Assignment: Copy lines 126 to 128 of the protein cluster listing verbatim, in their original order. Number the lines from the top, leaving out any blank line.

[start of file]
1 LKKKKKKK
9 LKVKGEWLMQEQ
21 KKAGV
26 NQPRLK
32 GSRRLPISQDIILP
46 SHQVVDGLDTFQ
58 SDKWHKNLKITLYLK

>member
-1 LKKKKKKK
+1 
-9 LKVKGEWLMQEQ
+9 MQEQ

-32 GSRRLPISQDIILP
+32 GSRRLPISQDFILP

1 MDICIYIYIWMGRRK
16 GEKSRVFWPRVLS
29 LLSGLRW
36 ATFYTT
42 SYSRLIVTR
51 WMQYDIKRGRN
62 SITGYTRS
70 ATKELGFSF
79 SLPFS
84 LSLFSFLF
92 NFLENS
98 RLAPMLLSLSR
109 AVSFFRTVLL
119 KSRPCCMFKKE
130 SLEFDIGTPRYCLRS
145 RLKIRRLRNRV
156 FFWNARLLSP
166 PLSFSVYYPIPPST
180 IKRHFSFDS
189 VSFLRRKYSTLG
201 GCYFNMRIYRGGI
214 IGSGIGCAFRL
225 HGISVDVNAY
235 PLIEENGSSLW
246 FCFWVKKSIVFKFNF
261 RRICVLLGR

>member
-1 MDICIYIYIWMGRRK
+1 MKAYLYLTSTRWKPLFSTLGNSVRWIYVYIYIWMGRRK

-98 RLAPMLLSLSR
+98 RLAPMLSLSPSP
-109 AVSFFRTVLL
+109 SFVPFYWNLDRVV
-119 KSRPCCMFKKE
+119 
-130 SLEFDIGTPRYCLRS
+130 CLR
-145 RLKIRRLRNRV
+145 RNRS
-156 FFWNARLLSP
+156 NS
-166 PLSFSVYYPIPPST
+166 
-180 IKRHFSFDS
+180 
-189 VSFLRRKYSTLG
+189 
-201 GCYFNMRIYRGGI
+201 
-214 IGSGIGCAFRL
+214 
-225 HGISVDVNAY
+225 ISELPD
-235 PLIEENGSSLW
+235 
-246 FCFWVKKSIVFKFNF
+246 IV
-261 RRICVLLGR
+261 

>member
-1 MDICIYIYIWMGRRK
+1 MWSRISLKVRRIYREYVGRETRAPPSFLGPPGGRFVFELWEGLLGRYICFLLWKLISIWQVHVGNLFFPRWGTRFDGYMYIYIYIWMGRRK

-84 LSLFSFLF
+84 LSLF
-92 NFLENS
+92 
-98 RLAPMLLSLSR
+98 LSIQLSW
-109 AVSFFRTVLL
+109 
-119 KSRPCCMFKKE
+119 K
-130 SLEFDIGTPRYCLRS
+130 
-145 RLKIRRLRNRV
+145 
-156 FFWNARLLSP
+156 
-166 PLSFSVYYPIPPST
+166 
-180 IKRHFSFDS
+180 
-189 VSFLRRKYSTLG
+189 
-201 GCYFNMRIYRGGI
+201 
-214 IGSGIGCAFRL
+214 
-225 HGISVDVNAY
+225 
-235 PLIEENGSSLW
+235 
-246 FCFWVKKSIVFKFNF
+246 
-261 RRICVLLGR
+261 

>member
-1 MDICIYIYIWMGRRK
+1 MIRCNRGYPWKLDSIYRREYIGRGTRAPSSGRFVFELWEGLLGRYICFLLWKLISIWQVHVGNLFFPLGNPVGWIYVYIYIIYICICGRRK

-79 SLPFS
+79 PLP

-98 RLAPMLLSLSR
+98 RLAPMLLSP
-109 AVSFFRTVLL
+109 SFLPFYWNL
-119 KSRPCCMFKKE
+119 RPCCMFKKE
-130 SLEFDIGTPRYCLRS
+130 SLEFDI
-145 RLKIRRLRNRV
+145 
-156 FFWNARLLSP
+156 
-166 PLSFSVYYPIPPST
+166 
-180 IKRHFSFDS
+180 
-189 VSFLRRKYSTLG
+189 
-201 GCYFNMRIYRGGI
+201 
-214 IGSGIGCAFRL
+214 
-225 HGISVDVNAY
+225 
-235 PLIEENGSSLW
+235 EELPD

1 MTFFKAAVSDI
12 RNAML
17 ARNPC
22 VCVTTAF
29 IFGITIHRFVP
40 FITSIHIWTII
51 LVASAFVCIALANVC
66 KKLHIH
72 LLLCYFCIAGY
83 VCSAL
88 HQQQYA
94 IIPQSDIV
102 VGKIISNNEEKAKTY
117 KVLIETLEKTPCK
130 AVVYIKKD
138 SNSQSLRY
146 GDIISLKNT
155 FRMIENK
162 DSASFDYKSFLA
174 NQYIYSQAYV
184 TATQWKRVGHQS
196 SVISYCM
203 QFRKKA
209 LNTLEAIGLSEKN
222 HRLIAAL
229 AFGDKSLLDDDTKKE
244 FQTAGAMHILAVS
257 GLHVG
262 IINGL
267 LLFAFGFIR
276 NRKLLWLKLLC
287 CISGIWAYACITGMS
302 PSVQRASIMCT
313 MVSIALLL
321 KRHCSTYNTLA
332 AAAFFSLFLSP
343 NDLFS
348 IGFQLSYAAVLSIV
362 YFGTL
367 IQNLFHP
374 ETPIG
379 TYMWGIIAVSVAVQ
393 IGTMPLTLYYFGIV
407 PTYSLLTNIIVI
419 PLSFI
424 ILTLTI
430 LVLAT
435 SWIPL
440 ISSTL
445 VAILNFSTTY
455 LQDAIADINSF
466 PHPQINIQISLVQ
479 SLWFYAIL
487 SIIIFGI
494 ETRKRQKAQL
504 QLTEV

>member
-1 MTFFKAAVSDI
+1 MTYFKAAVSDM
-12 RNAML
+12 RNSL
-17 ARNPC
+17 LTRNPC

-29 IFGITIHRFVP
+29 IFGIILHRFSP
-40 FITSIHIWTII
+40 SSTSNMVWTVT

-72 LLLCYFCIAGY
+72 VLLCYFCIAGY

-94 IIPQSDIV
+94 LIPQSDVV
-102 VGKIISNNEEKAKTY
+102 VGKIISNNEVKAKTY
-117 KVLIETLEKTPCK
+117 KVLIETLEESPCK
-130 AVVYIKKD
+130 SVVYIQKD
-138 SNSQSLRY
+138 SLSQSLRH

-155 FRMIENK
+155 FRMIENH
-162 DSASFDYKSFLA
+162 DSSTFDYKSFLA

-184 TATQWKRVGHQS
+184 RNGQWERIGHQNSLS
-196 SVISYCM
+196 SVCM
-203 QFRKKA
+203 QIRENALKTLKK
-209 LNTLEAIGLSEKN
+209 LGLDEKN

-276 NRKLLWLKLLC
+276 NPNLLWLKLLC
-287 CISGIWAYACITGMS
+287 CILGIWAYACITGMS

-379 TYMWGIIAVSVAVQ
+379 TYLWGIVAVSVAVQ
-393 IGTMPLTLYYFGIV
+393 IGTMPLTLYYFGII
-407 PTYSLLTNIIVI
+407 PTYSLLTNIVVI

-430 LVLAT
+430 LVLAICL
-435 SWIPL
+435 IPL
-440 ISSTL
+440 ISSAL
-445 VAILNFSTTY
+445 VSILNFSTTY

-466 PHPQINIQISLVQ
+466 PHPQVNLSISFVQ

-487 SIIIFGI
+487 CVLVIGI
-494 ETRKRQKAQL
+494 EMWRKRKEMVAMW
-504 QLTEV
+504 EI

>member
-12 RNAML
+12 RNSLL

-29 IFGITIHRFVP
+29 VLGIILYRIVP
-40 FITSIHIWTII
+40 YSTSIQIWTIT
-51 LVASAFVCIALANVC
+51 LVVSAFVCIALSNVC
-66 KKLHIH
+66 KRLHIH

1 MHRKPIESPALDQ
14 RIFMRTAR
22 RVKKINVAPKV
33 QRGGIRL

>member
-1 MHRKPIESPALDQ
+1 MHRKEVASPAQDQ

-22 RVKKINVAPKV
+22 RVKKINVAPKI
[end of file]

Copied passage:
-156 FFWNARLLSP
+156 
-166 PLSFSVYYPIPPST